There are several filter stack combinations that give different effects of this type, even if only one is said to be the correct one.
The result is actually very dependent on several factors like camera sensor response, light source spectra and post processing.
The post processing is more difficult than a more common "UV-only" image as the needed channel intensity adjustments for a proper white balance is more brutal.

Edited by UlfW, 12 January 2021 - 08:55.

Ulf Wilhelmson
Curious and trying to see the invisible.

#5 Ockertfc

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Posted 12 January 2021 - 20:28

I like Andy's analogy of using 2D maps to represent the earth. Very valid point about what insects really see.

One thing we will be looking to establish would be if some of the unseen (under normal conditions) variation in our flower crops will be favored more or less by the insects we use during seed production. Do I believe I will get a chance to see what the insects see, no. Do I hope that by exploring images in the UV range will help us see useful variation, yes.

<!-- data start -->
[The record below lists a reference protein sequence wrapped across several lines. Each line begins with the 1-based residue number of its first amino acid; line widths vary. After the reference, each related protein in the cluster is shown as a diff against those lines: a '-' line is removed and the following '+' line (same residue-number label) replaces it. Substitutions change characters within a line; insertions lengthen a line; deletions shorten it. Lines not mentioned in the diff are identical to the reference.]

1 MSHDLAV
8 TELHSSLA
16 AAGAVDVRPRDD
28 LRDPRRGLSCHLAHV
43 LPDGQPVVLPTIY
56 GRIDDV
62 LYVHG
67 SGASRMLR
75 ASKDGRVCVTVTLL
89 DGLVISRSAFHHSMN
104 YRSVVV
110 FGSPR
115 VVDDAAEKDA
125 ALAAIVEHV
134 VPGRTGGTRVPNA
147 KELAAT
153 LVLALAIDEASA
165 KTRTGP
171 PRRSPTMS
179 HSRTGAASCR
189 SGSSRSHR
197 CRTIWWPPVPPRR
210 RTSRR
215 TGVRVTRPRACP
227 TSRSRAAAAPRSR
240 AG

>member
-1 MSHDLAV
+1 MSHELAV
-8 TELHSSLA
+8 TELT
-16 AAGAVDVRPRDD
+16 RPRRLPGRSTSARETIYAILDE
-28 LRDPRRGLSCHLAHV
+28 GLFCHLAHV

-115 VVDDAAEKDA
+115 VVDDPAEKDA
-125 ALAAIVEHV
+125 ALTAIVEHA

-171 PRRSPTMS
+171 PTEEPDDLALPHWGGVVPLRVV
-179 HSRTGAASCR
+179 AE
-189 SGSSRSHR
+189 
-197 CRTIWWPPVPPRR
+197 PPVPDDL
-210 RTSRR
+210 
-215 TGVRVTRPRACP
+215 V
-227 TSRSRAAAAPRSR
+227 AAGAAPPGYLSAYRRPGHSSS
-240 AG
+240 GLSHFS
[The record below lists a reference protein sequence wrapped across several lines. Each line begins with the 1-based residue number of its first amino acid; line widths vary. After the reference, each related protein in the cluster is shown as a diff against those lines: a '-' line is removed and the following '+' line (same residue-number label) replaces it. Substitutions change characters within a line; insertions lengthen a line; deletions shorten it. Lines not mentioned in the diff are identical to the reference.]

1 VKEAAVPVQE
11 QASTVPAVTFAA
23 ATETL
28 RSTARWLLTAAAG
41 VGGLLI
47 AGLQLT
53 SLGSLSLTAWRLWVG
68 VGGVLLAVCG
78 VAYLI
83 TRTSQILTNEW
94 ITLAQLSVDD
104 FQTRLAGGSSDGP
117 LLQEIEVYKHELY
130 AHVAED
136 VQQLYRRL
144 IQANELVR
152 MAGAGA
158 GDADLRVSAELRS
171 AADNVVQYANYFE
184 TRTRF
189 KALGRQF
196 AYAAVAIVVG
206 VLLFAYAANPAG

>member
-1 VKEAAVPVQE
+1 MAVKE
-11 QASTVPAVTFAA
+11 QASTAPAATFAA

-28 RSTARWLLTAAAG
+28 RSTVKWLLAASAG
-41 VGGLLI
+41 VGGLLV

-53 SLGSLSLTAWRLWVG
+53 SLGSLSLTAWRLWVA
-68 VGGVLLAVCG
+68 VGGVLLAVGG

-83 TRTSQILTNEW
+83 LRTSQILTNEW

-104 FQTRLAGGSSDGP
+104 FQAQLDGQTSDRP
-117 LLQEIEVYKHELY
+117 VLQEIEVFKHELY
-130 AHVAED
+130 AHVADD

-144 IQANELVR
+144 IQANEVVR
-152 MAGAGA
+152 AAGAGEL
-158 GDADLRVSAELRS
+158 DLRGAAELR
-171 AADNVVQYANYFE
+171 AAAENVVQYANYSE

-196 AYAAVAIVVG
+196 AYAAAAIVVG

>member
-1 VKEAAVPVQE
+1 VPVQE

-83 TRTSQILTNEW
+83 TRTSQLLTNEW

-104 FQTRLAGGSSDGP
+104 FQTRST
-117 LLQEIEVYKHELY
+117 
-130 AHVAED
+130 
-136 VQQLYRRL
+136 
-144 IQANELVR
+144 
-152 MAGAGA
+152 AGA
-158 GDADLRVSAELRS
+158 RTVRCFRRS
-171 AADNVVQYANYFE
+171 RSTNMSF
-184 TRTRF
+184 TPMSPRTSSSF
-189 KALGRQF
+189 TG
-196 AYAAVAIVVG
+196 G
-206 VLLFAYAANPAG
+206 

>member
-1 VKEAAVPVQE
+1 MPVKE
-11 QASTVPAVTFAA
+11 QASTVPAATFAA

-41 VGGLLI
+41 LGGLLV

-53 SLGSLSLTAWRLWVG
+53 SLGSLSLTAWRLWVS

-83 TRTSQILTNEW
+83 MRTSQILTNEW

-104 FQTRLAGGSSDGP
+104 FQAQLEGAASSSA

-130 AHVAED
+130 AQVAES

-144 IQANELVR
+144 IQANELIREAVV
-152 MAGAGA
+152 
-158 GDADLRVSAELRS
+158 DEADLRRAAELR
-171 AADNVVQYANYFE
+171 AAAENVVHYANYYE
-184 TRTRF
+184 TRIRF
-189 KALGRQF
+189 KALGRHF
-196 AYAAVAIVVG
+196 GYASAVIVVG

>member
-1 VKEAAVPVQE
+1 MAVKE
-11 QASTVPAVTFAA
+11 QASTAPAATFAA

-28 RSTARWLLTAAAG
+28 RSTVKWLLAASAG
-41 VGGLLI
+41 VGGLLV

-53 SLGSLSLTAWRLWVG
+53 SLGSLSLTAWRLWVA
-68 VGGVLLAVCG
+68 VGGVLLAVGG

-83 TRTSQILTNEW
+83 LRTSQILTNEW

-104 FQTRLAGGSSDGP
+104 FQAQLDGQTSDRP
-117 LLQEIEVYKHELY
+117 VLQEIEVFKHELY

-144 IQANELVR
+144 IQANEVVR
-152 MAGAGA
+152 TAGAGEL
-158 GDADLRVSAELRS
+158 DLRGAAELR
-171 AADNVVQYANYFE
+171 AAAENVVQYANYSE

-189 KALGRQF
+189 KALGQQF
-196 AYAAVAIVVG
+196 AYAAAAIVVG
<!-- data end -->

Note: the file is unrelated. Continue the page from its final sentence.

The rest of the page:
Not yet knowing how difficult the journey will be I am super excited. We work with nearly 200 species of flower and I cant wait to explore some of hidden variation.

I am putting a shopping list together from Maxmax.com would it be appropriate to present the list on this forum and ask what type of images I can expect to produce using the setup in mind? Before I purchase equipment I would like to set clear expectations.

Ulf, you mention another very important aspect that needs addressing before dipping my toes. That is the aspect of processing images. For the most part I plan on working in a greenhouse or outside in the field. Outside I trust the sun will be a good source of UV, but will likely need a light source for greenhouse work.

#6 Ockertfc

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Posted 12 January 2021 - 20:32

Brina,
I enjoyed the looking at the photostream on your flickr account, especially the dandelion
https://www.flickr.c...th/49727739433/

#7 Andy Perrin